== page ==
The only difficulty I have is how to remove it once I get home. When I build a garage with an 8’ or 9’ door, it’ll be easy to lift off with an electric hoist. For now, we’ve had four people lift it up and one more drive out from underneath. I recently bought a drywall lift that will lift up to 150 pounds. I plan to use it to store the RTT up at the 10’ ceiling with a couple of straps. I should be able to lower it, roll it to the edge of the roof rack and slide it over. If it works like it does in my mind, problem solved.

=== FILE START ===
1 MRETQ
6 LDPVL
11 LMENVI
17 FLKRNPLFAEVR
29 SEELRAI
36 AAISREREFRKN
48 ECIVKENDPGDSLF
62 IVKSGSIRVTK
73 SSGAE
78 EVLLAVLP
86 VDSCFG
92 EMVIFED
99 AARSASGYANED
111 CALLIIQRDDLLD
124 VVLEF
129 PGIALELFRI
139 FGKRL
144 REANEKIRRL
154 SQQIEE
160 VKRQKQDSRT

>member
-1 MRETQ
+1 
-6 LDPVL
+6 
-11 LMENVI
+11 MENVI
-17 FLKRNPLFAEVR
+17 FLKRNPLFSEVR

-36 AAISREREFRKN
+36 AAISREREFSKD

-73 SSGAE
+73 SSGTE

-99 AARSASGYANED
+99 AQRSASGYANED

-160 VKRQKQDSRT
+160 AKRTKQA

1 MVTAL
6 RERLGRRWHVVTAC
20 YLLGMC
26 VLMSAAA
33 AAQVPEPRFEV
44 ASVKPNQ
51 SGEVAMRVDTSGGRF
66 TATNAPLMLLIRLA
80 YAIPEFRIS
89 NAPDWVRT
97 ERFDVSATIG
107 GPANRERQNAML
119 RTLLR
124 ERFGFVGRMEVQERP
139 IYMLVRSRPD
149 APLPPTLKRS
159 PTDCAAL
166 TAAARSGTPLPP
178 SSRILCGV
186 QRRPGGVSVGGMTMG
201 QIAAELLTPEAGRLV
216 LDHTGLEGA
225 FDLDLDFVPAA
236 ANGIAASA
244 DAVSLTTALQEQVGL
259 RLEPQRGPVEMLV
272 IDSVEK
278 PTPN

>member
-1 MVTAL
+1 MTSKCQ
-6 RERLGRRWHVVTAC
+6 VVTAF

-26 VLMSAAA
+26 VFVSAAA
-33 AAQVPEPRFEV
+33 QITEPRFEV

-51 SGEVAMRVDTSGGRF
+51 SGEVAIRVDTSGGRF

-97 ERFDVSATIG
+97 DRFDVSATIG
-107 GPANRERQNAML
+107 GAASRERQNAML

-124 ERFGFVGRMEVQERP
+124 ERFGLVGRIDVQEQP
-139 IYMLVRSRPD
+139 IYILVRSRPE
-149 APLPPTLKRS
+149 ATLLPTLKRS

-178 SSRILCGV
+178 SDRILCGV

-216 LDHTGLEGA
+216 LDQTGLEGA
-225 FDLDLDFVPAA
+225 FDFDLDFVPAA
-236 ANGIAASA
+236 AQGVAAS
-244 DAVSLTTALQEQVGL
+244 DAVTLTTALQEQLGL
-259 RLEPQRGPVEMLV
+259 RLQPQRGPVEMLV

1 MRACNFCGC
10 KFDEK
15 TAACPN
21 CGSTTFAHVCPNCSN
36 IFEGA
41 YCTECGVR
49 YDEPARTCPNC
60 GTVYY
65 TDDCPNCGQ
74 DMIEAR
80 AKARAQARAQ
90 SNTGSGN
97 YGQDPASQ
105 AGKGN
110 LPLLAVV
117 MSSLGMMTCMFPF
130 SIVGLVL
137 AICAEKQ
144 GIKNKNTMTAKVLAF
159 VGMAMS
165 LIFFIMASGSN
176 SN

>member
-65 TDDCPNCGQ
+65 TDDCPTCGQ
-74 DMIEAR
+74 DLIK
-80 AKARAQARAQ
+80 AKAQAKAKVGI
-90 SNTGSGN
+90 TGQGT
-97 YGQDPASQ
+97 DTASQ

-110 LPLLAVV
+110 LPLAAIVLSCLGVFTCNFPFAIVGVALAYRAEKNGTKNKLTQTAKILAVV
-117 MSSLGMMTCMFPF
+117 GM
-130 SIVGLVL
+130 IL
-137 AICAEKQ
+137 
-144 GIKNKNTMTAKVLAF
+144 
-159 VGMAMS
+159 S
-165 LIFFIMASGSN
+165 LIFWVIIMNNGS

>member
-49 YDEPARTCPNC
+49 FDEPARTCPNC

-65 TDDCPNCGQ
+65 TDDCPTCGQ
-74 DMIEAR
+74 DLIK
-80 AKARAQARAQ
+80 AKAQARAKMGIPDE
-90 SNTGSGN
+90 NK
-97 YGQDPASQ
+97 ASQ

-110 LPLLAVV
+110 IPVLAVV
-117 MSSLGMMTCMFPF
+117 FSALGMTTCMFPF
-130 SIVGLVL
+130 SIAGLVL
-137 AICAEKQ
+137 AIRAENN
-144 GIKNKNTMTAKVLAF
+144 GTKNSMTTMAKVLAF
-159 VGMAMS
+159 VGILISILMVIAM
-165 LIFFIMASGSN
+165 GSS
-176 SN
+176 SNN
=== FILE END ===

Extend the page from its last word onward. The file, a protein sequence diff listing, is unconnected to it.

#19
I still prefer ground tents, but I will echo what's said above about the advantages of hard shell RTT's. I spent 9-10 nights last year in an Alu-Cab hard shell that was infinitely better than the Eezi-Awn canvas tents I had used before. No travel cover, all the bedding fit inside, and set-up tear-down was a matter of seconds. But we had good weather the whole trip and the hard shell did nothing to help with pee breaks and ladders.
 

Finn

Adventurist
#20
Thanks for all the feedback everyone! Sounds like a Hardshell is the way to go if staying on with a RTT. Unfortunately the nicer ones like JB and Alucab are out of the budget.

Definitely going to show the wife the shiftpod and see if that’s something she wants to try.